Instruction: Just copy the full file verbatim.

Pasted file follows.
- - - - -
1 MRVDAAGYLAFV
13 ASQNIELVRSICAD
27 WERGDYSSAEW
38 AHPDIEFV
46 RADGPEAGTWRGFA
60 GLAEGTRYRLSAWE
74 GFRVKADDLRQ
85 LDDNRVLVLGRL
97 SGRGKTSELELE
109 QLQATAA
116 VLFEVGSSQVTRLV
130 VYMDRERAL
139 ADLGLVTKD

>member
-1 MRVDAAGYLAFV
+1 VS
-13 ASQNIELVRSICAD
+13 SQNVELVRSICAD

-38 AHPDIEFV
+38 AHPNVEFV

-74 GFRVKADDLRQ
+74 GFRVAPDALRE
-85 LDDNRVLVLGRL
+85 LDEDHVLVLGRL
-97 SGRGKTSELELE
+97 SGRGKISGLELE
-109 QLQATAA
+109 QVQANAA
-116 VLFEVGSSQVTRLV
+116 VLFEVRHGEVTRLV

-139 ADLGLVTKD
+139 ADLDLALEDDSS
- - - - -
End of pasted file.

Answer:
1 MRVDAAGYLAFV
13 ASQNIELVRSICAD
27 WERGDYSSAEW
38 AHPDIEFV
46 RADGPEAGTWRGFA
60 GLAEGTRYRLSAWE
74 GFRVKADDLRQ
85 LDDNRVLVLGRL
97 SGRGKTSELELE
109 QLQATAA
116 VLFEVGSSQVTRLV
130 VYMDRERAL
139 ADLGLVTKD

>member
-1 MRVDAAGYLAFV
+1 VS
-13 ASQNIELVRSICAD
+13 SQNVELVRSICAD

-38 AHPDIEFV
+38 AHPNVEFV

-74 GFRVKADDLRQ
+74 GFRVAPDALRE
-85 LDDNRVLVLGRL
+85 LDEDHVLVLGRL
-97 SGRGKTSELELE
+97 SGRGKISGLELE
-109 QLQATAA
+109 QVQANAA
-116 VLFEVGSSQVTRLV
+116 VLFEVRHGEVTRLV

-139 ADLGLVTKD
+139 ADLDLALEDDSS